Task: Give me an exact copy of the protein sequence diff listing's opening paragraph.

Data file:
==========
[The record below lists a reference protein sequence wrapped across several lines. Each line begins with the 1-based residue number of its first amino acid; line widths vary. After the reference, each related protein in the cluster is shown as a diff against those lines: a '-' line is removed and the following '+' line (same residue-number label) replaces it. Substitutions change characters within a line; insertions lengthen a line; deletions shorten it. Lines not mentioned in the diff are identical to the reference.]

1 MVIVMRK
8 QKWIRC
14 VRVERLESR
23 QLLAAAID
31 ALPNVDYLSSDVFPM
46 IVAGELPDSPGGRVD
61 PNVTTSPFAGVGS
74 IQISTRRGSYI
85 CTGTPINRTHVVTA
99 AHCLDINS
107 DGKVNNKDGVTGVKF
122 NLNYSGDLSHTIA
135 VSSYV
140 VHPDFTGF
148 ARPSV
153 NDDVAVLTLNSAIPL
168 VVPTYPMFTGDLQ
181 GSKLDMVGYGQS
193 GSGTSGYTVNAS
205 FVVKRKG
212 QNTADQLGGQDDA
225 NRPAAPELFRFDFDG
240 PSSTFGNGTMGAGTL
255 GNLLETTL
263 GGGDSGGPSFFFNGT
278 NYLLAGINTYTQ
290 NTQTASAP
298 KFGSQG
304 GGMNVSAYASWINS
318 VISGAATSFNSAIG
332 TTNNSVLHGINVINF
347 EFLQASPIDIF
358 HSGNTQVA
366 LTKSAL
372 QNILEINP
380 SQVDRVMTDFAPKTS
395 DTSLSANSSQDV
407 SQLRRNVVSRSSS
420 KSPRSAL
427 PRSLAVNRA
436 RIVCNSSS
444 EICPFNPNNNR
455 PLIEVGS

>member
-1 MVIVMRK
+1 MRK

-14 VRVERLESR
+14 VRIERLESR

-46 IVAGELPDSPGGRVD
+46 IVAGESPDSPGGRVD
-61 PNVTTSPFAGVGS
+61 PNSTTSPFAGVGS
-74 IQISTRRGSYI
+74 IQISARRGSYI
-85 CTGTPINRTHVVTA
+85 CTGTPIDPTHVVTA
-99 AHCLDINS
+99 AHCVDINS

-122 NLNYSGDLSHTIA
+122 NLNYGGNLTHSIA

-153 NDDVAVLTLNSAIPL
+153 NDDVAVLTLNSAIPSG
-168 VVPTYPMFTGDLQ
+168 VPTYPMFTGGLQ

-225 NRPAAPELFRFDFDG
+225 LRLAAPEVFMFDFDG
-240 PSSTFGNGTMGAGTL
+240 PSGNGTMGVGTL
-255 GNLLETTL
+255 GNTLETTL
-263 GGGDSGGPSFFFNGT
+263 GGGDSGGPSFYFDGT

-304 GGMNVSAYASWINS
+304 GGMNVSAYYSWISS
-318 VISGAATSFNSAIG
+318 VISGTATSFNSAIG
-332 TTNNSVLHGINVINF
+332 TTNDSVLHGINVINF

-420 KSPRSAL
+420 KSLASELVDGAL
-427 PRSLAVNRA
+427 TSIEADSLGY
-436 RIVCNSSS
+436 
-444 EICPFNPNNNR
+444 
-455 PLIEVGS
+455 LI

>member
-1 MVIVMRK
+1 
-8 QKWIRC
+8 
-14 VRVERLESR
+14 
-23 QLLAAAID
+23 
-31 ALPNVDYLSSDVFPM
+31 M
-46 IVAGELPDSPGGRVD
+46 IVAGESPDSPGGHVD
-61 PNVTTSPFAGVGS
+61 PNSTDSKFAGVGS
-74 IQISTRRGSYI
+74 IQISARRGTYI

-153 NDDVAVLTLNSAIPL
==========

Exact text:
[The record below lists a reference protein sequence wrapped across several lines. Each line begins with the 1-based residue number of its first amino acid; line widths vary. After the reference, each related protein in the cluster is shown as a diff against those lines: a '-' line is removed and the following '+' line (same residue-number label) replaces it. Substitutions change characters within a line; insertions lengthen a line; deletions shorten it. Lines not mentioned in the diff are identical to the reference.]